The University of Southampton's electronic library (e-prints)
Inflammation and regulatory T cell activation
Inflammation is a natural response to environmental stimuli but chronic inflammation can lead to compromised function. The body has a mechanism of controlling inflammation using regulatory T cells which help to return an inflammatory area back to normal physiology. In chronic inflammatory skin disease the role of the regulatory T cell and the interaction with the dermal endothelium is being studied as the mechanism of T cell activation via Programmed Death Receptor 1 (PD-1R) and its ligand requires an initial interaction with the vascular wall. This study will lead to potential new therapeutics to control T reg activity in the skin and other organs.
Funding: British Skin Foundation
Collaborators: Dr Chris Pickard, Prof Eugene Healy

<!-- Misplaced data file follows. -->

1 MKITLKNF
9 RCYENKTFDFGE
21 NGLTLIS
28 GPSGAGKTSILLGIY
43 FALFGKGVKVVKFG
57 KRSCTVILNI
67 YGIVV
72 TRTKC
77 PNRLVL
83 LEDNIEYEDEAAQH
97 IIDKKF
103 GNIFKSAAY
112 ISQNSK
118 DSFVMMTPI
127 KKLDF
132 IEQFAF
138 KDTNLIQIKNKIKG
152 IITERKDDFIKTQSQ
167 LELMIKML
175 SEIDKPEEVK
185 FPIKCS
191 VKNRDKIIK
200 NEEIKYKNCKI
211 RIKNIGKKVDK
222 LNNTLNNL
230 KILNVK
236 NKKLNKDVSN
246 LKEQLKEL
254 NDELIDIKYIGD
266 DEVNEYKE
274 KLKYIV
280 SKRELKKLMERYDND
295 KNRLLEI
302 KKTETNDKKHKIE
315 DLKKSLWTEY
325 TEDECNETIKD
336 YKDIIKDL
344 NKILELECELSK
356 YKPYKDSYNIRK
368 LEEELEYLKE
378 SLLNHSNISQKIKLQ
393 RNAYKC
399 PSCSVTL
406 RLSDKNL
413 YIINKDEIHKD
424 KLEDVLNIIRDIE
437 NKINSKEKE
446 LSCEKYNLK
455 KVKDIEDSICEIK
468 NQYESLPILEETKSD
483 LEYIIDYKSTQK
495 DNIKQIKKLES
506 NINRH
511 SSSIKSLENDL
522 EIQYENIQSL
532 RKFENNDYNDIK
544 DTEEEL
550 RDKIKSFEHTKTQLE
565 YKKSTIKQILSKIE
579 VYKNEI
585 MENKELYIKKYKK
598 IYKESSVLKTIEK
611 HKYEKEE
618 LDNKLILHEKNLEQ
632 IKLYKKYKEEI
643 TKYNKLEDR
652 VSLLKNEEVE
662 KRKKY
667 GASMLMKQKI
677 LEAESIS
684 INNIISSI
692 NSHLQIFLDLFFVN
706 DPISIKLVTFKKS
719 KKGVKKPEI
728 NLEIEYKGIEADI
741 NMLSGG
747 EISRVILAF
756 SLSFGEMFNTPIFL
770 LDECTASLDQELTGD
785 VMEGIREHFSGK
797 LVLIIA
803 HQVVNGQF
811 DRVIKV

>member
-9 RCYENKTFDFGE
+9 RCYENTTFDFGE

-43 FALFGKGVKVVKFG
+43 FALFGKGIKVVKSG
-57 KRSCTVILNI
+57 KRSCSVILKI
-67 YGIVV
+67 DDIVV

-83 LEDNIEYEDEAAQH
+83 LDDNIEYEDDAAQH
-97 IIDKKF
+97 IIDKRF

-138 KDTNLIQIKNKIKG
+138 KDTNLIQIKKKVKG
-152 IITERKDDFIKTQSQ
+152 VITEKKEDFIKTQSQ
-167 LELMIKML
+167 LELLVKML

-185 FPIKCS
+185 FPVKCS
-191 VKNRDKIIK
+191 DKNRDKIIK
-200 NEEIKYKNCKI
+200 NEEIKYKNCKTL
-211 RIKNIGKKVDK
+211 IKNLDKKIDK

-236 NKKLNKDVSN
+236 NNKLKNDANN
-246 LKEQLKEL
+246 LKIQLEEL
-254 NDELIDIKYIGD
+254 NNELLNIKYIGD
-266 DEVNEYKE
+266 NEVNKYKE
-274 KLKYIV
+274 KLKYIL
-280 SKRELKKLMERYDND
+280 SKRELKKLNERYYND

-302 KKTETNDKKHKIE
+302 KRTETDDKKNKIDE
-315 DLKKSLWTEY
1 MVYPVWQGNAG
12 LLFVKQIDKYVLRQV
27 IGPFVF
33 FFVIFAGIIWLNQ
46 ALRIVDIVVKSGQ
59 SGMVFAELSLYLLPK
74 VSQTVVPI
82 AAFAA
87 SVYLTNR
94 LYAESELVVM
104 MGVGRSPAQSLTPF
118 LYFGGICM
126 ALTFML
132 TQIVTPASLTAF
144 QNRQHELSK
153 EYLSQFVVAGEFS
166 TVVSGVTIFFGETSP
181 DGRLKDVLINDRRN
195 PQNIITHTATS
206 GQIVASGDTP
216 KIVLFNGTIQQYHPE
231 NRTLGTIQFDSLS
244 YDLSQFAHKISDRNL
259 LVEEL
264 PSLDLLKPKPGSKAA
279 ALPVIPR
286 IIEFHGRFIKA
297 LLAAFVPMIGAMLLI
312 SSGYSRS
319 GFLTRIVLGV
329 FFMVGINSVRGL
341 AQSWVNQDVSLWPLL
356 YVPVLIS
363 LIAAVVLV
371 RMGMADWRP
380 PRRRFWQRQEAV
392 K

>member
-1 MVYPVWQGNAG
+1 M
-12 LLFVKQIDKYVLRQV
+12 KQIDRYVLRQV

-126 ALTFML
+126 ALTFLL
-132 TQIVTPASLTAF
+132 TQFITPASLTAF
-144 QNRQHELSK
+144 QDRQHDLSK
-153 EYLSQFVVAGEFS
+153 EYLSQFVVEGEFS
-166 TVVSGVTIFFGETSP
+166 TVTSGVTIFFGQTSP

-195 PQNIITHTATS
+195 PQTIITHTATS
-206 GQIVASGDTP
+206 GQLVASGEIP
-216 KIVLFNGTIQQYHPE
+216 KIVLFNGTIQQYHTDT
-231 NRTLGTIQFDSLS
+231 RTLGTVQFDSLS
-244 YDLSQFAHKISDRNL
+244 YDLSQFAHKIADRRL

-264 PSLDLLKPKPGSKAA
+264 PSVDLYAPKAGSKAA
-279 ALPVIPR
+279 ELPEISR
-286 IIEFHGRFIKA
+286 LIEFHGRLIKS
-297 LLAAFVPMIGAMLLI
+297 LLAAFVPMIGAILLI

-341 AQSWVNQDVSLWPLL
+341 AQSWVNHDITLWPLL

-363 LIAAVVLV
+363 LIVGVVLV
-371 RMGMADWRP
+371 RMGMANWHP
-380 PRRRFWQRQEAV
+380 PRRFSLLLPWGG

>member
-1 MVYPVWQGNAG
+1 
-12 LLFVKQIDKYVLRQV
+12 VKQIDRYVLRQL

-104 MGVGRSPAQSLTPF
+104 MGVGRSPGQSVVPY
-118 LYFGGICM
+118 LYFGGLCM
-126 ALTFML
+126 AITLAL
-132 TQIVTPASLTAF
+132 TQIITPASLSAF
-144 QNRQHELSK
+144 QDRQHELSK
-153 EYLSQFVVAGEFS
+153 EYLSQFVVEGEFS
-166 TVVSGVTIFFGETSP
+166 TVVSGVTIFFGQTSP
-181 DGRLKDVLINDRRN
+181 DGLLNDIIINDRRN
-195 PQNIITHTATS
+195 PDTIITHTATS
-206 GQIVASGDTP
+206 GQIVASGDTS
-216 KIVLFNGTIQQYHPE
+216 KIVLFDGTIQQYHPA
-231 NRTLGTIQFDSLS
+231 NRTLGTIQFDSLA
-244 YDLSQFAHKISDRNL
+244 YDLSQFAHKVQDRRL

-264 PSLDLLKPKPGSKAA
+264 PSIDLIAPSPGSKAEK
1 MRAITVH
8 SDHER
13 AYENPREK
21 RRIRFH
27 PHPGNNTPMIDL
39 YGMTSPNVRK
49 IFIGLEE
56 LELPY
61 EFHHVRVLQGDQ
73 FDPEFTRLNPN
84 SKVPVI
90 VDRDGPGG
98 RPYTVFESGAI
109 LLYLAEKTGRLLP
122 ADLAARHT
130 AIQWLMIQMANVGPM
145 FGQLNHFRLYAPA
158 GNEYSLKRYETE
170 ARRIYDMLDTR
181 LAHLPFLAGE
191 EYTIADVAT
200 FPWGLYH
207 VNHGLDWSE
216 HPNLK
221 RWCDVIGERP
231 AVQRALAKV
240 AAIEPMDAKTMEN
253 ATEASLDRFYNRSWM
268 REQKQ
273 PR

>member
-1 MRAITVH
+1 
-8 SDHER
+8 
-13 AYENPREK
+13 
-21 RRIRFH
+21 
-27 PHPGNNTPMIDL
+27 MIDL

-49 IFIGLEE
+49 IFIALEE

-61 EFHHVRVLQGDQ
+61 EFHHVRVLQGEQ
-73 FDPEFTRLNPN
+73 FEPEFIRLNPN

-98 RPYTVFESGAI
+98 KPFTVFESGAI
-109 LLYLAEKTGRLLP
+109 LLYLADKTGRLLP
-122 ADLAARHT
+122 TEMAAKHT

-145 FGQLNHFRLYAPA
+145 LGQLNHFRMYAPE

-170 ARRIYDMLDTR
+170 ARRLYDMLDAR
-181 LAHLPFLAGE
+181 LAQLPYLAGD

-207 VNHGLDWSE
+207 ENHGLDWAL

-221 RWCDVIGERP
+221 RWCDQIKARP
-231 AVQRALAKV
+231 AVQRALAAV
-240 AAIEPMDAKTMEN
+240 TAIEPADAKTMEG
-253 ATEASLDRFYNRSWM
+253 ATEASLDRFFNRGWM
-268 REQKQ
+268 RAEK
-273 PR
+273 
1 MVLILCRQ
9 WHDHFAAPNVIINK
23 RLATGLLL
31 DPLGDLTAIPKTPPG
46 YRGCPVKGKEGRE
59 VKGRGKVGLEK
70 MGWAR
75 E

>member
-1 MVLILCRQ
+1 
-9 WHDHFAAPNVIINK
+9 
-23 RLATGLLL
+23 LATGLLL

Cancer cell recruitment, MAPKinase and endothelial activation
Inflammatory cells must interact with the vascular wall before transmigrating into the surrounding tissue. Cancer cells which have broken away from the primary tumour use similar mechanism during spread through the blood system so called haematogenous spread. We are detailing the interaction of breast cancer cells and the endothelium under flow conditions to mimic physiology and also in the presence of platelets as part of the recruitment process involves activation of the coagulation cascades. This study is using small molecule inhibitors to block endothelial activation and the interaction of platelets and cancer cells.
Nano particles and angiogenesis